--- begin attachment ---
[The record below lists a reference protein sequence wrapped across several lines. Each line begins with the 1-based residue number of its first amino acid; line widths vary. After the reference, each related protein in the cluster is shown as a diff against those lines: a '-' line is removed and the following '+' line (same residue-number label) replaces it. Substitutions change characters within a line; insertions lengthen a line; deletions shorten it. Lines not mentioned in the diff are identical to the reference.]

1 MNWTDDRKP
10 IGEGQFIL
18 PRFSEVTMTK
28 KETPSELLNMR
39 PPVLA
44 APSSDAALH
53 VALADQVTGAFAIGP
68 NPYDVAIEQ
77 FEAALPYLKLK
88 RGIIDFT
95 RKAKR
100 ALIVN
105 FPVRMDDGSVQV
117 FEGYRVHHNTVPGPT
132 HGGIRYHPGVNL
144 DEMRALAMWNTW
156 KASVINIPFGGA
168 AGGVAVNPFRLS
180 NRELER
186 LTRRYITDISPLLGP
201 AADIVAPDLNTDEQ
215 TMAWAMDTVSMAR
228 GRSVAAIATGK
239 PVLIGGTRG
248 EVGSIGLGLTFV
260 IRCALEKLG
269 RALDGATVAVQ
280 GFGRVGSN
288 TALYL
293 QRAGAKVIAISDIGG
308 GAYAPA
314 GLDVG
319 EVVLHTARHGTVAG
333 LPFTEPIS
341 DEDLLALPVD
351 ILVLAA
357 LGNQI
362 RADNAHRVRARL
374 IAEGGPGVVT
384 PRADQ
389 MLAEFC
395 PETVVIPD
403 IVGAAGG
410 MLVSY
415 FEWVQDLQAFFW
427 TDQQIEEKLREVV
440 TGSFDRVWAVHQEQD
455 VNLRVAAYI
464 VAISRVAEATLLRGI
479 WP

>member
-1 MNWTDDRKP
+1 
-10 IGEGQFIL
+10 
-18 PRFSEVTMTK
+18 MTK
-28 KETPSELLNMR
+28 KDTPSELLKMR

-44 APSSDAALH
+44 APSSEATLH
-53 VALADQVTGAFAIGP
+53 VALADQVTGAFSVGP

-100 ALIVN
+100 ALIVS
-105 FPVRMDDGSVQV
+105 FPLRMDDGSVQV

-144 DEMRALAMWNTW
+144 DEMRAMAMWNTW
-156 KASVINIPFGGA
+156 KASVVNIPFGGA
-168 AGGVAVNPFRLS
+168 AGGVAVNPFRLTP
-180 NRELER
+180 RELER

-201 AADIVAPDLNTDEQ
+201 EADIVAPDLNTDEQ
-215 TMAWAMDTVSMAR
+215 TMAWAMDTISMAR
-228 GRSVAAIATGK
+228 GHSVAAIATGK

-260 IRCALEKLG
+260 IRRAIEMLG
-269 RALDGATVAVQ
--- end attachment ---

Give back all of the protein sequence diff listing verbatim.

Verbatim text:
[The record below lists a reference protein sequence wrapped across several lines. Each line begins with the 1-based residue number of its first amino acid; line widths vary. After the reference, each related protein in the cluster is shown as a diff against those lines: a '-' line is removed and the following '+' line (same residue-number label) replaces it. Substitutions change characters within a line; insertions lengthen a line; deletions shorten it. Lines not mentioned in the diff are identical to the reference.]

1 MNWTDDRKP
10 IGEGQFIL
18 PRFSEVTMTK
28 KETPSELLNMR
39 PPVLA
44 APSSDAALH
53 VALADQVTGAFAIGP
68 NPYDVAIEQ
77 FEAALPYLKLK
88 RGIIDFT
95 RKAKR
100 ALIVN
105 FPVRMDDGSVQV
117 FEGYRVHHNTVPGPT
132 HGGIRYHPGVNL
144 DEMRALAMWNTW
156 KASVINIPFGGA
168 AGGVAVNPFRLS
180 NRELER
186 LTRRYITDISPLLGP
201 AADIVAPDLNTDEQ
215 TMAWAMDTVSMAR
228 GRSVAAIATGK
239 PVLIGGTRG
248 EVGSIGLGLTFV
260 IRCALEKLG
269 RALDGATVAVQ
280 GFGRVGSN
288 TALYL
293 QRAGAKVIAISDIGG
308 GAYAPA
314 GLDVG
319 EVVLHTARHGTVAG
333 LPFTEPIS
341 DEDLLALPVD
351 ILVLAA
357 LGNQI
362 RADNAHRVRARL
374 IAEGGPGVVT
384 PRADQ
389 MLAEFC
395 PETVVIPD
403 IVGAAGG
410 MLVSY
415 FEWVQDLQAFFW
427 TDQQIEEKLREVV
440 TGSFDRVWAVHQEQD
455 VNLRVAAYI
464 VAISRVAEATLLRGI
479 WP

>member
-1 MNWTDDRKP
+1 
-10 IGEGQFIL
+10 
-18 PRFSEVTMTK
+18 MTK
-28 KETPSELLNMR
+28 KDTPSELLKMR

-44 APSSDAALH
+44 APSSEATLH
-53 VALADQVTGAFAIGP
+53 VALADQVTGAFSVGP

-100 ALIVN
+100 ALIVS
-105 FPVRMDDGSVQV
+105 FPLRMDDGSVQV

-144 DEMRALAMWNTW
+144 DEMRAMAMWNTW
-156 KASVINIPFGGA
+156 KASVVNIPFGGA
-168 AGGVAVNPFRLS
+168 AGGVAVNPFRLTP
-180 NRELER
+180 RELER

-201 AADIVAPDLNTDEQ
+201 EADIVAPDLNTDEQ
-215 TMAWAMDTVSMAR
+215 TMAWAMDTISMAR
-228 GRSVAAIATGK
+228 GHSVAAIATGK

-260 IRCALEKLG
+260 IRRAIEMLG
-269 RALDGATVAVQ